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- Former Sikeston DPS director denies knowing about allegations against detective (7/20/17)1
- 49-year-old homicide victim found in Cape (7/20/17)
- Isle Casino to host wide-ranging career fair Wednesday (7/16/17)
- Lying police? Missing files, lost evidence: Newspaper investigation reveals glaring details in David Robinson case (7/16/17)2
- Buffalo Wild Wings to hold fundraiser Wednesday for ailing Cape officer (7/19/17)1
- At least one Perryville cop disciplined for misconduct (7/20/17)1
- Sikeston detective's files about murder suspect missing from DPS (7/18/17)1
- Witnesses make claims of officer corruption in Box/Robinson case (7/17/17)1
- Business notebook: Jackson boutique has regional roots in retail (7/17/17)
Critics, children give new Harry Potter big thumbs up
Booksellers aren't the only ones celebrating the new, mega-selling Harry Potter. Critics -- of all ages -- love it, too.
"Ms. Rowling has imagined this universe in such minute and clever detail that we feel that we've been admitted to a looking-glass world as palpable as Tolkien's Middle Earth or L. Frank Baum's Oz," New York Times critic Michiko Kakutani writes of "Harry Potter and the Order of the Phoenix," the fifth of seven planned Potter novels by J.K. Rowling.
Meanwhile, 12-year-old Olivia Beckwith of Columbus, Ohio, got the 870-page book Saturday morning, read 500 pages the first day and the rest on Sunday. Only a dance recital kept her from finishing sooner.
"I thought it was very good. It's 870 pages, but you wouldn't think it was that long," she said.
The early word on Potter V suggests it won't be remembered as an invention of marketers, like the Spice Girls, but as a work of invention that transcends the marketers, like a Beatles album. Even critics "sick of Harry Potter," such as Chauncey Mabe of the South Florida Sun-Sentinel, could not resist the new book.
"Rowling, who seems to be revising the rules of writing for children, doesn't just match the merits and pleasures that made the first four books the biggest successes in publishing history. She exceeds them," Mabe writes.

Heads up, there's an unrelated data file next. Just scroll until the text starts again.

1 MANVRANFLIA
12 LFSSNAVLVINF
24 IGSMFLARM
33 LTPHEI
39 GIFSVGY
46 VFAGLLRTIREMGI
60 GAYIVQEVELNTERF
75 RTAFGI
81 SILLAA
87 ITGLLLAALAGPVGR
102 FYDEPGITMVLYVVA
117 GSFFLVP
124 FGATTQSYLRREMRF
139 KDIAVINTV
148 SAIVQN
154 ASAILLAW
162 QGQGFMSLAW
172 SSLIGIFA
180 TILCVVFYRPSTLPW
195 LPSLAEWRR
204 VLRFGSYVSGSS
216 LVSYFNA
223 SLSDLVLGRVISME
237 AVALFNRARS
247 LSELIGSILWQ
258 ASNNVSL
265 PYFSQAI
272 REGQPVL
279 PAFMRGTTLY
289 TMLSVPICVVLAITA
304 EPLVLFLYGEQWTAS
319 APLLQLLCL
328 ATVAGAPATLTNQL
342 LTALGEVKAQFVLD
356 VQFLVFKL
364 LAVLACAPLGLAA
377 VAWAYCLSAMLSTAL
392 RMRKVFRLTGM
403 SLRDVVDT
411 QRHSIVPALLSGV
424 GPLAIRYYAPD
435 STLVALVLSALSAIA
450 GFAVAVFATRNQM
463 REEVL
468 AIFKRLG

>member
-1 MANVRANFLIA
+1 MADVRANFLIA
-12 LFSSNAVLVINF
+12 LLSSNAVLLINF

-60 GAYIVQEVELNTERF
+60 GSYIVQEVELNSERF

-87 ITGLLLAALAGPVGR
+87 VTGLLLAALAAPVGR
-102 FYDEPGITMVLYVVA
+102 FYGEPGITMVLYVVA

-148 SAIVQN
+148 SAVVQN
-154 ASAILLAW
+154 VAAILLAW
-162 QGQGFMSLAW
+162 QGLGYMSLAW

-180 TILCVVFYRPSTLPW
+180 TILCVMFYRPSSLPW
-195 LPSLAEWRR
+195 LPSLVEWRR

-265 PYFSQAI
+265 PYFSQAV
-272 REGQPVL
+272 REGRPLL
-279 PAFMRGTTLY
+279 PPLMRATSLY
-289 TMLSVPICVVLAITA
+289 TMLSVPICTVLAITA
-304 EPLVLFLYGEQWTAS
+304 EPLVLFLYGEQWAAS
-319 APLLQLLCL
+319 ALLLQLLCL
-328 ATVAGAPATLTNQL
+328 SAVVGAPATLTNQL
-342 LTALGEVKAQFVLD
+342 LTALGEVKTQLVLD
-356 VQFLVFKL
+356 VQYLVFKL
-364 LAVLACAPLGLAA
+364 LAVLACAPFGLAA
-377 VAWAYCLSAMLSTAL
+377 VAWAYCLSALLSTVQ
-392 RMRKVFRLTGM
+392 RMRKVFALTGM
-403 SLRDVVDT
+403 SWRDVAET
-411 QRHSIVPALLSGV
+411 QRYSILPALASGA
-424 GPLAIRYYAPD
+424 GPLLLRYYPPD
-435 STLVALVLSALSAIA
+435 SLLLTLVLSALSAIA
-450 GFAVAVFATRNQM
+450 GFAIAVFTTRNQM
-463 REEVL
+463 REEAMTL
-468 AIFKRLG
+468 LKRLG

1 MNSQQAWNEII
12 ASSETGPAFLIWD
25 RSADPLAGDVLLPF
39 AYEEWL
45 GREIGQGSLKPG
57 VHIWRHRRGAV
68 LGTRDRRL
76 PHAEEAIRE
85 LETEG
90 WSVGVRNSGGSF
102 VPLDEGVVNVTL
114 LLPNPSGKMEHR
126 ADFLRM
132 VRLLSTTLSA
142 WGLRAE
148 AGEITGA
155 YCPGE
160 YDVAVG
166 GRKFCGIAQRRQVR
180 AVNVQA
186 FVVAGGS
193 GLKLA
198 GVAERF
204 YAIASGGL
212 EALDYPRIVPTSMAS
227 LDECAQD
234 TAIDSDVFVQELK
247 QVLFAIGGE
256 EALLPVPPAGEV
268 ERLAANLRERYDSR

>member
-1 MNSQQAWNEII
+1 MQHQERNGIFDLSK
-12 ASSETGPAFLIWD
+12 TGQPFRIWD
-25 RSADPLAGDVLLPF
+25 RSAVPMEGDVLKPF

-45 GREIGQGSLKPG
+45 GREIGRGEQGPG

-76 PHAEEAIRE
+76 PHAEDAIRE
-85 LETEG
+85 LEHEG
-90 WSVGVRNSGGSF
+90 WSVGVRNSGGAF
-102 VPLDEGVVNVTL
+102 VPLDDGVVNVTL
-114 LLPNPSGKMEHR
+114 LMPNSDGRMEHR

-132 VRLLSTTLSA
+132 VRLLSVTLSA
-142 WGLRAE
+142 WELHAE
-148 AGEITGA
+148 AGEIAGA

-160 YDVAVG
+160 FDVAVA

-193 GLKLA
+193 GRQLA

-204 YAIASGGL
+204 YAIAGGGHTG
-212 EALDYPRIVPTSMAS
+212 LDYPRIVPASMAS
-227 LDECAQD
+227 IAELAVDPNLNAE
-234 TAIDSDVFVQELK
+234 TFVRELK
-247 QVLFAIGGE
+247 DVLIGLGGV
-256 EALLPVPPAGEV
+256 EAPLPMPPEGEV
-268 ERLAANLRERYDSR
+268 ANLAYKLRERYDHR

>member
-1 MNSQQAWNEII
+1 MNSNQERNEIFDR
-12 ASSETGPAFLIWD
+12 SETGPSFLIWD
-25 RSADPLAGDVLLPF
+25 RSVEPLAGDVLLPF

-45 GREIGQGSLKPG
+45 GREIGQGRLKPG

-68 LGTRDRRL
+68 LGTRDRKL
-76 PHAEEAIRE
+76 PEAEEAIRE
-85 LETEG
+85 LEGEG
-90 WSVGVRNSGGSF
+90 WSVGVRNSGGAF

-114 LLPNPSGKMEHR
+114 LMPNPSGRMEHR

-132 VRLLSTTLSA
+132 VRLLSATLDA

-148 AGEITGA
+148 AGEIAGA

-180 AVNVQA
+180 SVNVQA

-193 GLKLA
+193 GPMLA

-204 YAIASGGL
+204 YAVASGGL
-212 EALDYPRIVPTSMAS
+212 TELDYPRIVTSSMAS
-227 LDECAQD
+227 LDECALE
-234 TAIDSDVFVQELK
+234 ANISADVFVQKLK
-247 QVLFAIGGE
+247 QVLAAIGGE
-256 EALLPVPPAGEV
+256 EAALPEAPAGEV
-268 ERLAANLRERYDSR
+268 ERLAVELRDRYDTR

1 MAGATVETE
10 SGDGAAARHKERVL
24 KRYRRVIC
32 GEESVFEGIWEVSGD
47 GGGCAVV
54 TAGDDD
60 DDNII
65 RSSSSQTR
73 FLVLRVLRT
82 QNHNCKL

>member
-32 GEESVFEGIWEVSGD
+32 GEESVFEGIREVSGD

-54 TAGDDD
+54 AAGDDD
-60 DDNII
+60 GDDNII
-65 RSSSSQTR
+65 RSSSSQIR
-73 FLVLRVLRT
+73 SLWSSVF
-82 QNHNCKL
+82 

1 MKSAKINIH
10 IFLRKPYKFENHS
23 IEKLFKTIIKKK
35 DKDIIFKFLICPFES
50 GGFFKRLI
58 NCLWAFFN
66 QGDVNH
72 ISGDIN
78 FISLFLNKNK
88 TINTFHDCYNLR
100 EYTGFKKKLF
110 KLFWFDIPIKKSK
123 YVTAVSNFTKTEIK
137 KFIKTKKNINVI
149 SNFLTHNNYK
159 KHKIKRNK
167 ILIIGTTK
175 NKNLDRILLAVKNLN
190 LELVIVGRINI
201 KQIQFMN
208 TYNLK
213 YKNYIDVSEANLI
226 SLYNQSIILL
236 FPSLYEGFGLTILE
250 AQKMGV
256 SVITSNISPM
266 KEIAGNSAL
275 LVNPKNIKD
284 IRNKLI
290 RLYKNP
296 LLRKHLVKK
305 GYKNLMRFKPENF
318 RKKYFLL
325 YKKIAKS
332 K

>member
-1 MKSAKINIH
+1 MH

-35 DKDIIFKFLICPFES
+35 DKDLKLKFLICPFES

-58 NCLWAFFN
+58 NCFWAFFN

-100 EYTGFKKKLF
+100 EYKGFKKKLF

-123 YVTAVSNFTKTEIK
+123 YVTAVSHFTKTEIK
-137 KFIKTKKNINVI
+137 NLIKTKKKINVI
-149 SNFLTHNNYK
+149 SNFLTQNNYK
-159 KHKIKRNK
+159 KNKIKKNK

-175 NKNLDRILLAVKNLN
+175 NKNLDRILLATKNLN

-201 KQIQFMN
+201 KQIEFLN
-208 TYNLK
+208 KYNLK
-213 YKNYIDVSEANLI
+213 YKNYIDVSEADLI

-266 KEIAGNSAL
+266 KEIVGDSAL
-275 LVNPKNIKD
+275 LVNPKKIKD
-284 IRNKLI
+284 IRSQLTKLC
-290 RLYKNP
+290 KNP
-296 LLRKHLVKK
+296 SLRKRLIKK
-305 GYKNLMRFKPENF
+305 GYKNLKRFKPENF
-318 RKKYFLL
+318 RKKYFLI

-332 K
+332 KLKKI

While readers rave, sales records fall. More than 1.7 million copies were sold across the United Kingdom in the first 24 hours, making it the fastest-selling book in British history, Bloomsbury Publishers said Monday. Borders Group reported weekend sales of more than 900,000 worldwide, an all-time high for the U.S-based superstore chain.
The U.S. publisher of the Potter book, Scholastic Inc., estimates 5 million copies were sold the first day, more than five times the first week's sales of another recent blockbuster, Sen. Hillary Rodham Clinton's memoirs.
"Order of the Phoenix" is fantasy, but not escapist. As the AP's Deepti Hajela notes, Potter "isn't the same 11-year-old Harry readers met in the first book." Rowling's hero is now 15, a survivor of adventures both desired and unwanted. Several critics praised "Order of the Phoenix" as a more mature, more confident work than the previous book, "Harry Potter and the Goblet of Fire."
"If Harry has hit his awkward age, Rowling the writer has already passed through it," writes Salon.com critic Laura Miller.
Youngsters were not intimidated by the length or by the subject matter. Harry "seems depressed in the book. It's a little weird, but ... I like him that way," said 12-year-old Bret Abadie of Albuquerque, N.M. According to 16-year-old Annie Kastner of Milwaukee, parts of the book were "kinda scary," but the darker tone worked.
"Harry is a lot angrier in this one," she said. "That means he was screaming at people a lot more. You kind of saw a different part of his character."
Kastner finished the book Sunday -- some dirty dishes just had to wait -- and "loved it. The story line was really, really good and different from the other ones.
"And it was unpredictable, which was good," she said. "I think it is probably J.K. Rowling's best one yet."